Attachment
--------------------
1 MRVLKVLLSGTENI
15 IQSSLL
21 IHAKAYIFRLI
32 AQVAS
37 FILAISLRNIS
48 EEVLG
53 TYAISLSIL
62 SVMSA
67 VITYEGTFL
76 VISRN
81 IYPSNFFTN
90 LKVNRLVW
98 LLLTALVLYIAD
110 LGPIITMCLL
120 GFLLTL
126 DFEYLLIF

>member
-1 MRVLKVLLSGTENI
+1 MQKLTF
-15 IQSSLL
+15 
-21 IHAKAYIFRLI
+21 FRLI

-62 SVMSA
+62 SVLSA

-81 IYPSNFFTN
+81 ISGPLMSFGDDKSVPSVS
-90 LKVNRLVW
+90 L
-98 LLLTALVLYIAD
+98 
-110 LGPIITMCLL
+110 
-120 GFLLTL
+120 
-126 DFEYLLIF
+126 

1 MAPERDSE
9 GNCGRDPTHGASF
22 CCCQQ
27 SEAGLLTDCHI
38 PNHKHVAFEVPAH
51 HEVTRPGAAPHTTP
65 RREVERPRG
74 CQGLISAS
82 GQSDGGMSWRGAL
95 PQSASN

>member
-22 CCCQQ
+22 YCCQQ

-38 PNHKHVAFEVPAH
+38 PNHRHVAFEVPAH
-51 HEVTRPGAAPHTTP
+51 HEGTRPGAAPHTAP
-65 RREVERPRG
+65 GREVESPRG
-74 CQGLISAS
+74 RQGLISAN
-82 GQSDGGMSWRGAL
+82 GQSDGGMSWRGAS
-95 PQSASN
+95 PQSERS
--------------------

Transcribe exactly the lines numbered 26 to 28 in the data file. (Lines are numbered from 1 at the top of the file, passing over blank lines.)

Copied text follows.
-81 IYPSNFFTN
+81 ISGPLMSFGDDKSVPSVS
-90 LKVNRLVW